There is something in Venice also about the colours that you see, which are all natural colours, like shades of earth pigments, nothing too garish or intense (I imagine there must be a chart of permitted colours or something). There are the materials too: old, corroded bricks, oak beams, patches of wall that are plastered, and parts that aren’t, cobbled, and stone slabs underfoot.
I wandered in the sunshine, drinking in the varieties of window shapes, the buildings that protrude above the street, the washing between buildings, the dead-end lanes, the details you come across like carved stone lintels, the wrought iron windows, the very particular doorbells, the beautiful wooden shutters, the glimpse of a sunlit garden courtyard, the gorgeous colonnaded arcades, the squares that open up for you, each one completely different, with a very different character, like meeting a new person. Your curiosity, a muscle that so easily becomes underused, flaccid, withered, has to work overtime in Venice. And that’s so important. I’ll close with a quote by Nancy Mellon, in her book “Storytelling and the Art of Imagination”, in which she writes:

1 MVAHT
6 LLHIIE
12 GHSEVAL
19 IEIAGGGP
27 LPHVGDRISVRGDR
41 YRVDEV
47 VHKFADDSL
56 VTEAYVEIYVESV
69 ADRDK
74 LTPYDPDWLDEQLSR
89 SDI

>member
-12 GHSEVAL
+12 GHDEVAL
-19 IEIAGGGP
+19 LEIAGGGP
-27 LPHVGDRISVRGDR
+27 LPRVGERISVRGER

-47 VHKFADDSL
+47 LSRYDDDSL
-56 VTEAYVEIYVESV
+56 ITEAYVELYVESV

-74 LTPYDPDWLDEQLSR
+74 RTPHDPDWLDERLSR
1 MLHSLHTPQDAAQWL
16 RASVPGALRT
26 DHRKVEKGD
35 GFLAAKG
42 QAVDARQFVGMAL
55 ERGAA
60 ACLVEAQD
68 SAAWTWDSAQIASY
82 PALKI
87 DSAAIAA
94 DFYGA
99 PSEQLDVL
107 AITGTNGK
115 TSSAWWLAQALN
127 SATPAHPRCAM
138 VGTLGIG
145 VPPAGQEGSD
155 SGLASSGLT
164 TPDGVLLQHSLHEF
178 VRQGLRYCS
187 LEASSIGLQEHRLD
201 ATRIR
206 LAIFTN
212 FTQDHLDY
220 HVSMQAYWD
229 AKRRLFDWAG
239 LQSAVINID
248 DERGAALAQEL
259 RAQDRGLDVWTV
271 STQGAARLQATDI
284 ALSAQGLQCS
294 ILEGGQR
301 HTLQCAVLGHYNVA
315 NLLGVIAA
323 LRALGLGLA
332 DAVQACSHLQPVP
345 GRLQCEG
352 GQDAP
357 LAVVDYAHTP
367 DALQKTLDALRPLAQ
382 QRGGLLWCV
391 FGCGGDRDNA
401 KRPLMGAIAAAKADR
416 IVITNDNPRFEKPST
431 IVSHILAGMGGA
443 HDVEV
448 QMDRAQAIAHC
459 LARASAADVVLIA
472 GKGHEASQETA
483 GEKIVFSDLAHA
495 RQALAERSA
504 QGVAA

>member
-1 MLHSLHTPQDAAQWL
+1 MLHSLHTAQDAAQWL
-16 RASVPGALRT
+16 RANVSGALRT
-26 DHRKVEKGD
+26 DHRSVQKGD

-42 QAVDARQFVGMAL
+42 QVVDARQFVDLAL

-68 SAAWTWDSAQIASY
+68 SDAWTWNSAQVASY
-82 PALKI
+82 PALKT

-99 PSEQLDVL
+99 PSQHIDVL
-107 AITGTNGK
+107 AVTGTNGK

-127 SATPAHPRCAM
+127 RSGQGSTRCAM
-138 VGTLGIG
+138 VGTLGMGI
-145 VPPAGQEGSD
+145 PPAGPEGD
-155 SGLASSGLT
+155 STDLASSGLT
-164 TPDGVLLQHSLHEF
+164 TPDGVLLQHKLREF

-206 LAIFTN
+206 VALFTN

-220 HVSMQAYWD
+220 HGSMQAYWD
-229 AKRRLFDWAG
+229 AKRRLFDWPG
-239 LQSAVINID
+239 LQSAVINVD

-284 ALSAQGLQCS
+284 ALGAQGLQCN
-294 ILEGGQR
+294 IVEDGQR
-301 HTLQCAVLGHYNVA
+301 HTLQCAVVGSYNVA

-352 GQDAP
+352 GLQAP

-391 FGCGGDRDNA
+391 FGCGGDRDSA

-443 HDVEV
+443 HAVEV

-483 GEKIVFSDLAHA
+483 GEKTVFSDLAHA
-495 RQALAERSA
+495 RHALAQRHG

“My experience with adults and children has shown me that our late twentieth-century imaginations are often broken, fearful, warped, obsessive – and yet given guidance, inspiration and encouragement, they can become, even quite suddenly, wholesome and radiant”.
Venice, for me, is a brilliant embodiment of that “guidance, inspiration and encouragement “. Our built environments have a key role to play in such a transformation, and the act of enabling the spaces around us to make us as curious as possible might well be one of the most important things we can achieve in the time ahead.